They shift into Space Trucking from there. It is a slightly less indulgent Space Trucking, about half of the time as on many older concert albums. On the CD Ritchie’s solo sounds really different and strange. It would interesting to see what he actually did. Turns out I was right, he was playing with the feedback and tremolo. This is the last song of the main body of the concert which was about 90 minutes.
The encore would be a long one. They would start with Black Night with Blackmore playing more aggressively than I am used to hearing him play on the song. He would use the slide again for the solo, and then Jon had his solo. After introducing the other band members, Ian mentions they are not known for slow songs, and they break into Speed King. In the midst of his solo Blackmore breaks into the riff for Burn and then Jingle Bells. Much of the time, though, he and Lord are playing and repeating riffs. So ends the first encore.
The second encore is, of course, their signature song, Smoke on the Water introduced as “a song written in Montreux, Switzerland a long time ago.” It starts very slow with Ritchie quietly playing the riff and finally he cranks it up. When it comes time for the solo, he pulled out the slide again. I’ve never been a fan of the versions when they have the audience sing the chorus. Maybe it is just me. This is one of those versions. The show clocked in at about 1:55 which is a whole lot of great music by some great musicians. One thing was missing, a solo from Roger.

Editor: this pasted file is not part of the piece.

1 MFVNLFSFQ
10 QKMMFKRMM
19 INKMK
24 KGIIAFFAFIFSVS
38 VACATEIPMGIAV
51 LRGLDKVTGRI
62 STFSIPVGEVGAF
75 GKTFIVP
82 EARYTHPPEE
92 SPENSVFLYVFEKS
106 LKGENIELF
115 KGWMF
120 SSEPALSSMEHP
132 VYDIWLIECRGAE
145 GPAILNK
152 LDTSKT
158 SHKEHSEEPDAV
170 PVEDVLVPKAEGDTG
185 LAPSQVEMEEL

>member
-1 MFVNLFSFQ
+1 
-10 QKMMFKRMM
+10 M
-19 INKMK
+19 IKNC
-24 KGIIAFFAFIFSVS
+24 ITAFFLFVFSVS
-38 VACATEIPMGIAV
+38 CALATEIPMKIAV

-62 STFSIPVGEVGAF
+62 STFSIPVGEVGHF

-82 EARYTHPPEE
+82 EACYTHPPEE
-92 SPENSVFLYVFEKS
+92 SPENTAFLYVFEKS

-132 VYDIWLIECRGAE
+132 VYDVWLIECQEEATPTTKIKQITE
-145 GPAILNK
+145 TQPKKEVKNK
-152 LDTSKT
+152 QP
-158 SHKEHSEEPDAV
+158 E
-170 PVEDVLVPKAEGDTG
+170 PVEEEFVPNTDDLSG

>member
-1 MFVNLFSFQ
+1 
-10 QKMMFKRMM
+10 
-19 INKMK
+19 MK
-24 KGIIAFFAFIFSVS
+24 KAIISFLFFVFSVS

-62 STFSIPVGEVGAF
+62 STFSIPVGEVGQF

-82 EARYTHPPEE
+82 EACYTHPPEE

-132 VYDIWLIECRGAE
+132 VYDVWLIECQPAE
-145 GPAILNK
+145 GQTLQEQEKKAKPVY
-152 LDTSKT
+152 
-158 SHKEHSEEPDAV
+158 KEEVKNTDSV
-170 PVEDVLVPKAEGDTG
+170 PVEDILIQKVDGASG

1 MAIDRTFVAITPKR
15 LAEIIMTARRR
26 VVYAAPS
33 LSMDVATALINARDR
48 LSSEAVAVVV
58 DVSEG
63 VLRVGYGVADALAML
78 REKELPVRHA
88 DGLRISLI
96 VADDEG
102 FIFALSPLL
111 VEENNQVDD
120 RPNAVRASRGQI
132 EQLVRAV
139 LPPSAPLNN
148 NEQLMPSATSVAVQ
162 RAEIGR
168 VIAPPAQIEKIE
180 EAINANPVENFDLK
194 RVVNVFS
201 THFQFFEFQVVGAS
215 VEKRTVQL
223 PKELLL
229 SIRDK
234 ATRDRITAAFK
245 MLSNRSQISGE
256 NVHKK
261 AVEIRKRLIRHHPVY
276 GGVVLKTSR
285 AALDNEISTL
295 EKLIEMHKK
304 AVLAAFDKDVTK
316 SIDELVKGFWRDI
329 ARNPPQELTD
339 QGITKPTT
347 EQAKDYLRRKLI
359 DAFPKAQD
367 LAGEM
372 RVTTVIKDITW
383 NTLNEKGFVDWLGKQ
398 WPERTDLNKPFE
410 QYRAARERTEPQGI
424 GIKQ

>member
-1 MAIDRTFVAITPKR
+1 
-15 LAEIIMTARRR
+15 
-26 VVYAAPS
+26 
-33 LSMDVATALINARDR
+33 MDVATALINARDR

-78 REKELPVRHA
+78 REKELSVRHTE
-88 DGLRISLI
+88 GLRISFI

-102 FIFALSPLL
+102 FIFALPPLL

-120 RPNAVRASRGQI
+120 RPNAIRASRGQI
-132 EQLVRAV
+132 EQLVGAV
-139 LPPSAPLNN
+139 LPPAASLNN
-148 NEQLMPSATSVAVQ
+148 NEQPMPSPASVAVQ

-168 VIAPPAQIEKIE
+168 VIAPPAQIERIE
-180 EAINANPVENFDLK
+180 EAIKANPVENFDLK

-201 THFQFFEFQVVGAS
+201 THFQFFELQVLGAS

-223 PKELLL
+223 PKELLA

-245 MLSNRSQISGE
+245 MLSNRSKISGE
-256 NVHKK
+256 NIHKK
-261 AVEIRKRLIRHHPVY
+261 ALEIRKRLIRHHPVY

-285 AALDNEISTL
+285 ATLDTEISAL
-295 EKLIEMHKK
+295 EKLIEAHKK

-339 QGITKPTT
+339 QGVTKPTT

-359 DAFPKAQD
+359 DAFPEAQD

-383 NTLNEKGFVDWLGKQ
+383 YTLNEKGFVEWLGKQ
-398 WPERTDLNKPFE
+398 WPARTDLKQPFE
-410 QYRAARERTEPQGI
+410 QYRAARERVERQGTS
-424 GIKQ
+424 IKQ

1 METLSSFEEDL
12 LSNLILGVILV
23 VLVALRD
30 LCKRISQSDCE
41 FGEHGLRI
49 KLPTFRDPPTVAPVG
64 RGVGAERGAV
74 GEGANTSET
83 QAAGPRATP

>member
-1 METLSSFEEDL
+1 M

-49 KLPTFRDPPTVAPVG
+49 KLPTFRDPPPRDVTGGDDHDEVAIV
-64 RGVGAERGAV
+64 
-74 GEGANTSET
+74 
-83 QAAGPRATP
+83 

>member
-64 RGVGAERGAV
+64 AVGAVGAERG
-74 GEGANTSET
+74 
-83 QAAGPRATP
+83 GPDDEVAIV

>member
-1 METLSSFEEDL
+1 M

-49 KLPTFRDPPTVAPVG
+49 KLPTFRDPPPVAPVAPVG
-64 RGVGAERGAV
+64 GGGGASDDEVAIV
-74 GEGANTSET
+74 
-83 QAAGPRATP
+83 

The DVD also has a 23 minute or so tour documentary as a special feature. It includes part of their first press conference when Perfect Strangers was released. There is Gillan with a cigarette in his hand. That’s not so good for the voice. There is an interview with Jon Lord comparing Under the Gun to Culture Club’s simplistic anti-war. Gillan downplayed the fractured relationships. There is some video of them jamming as well.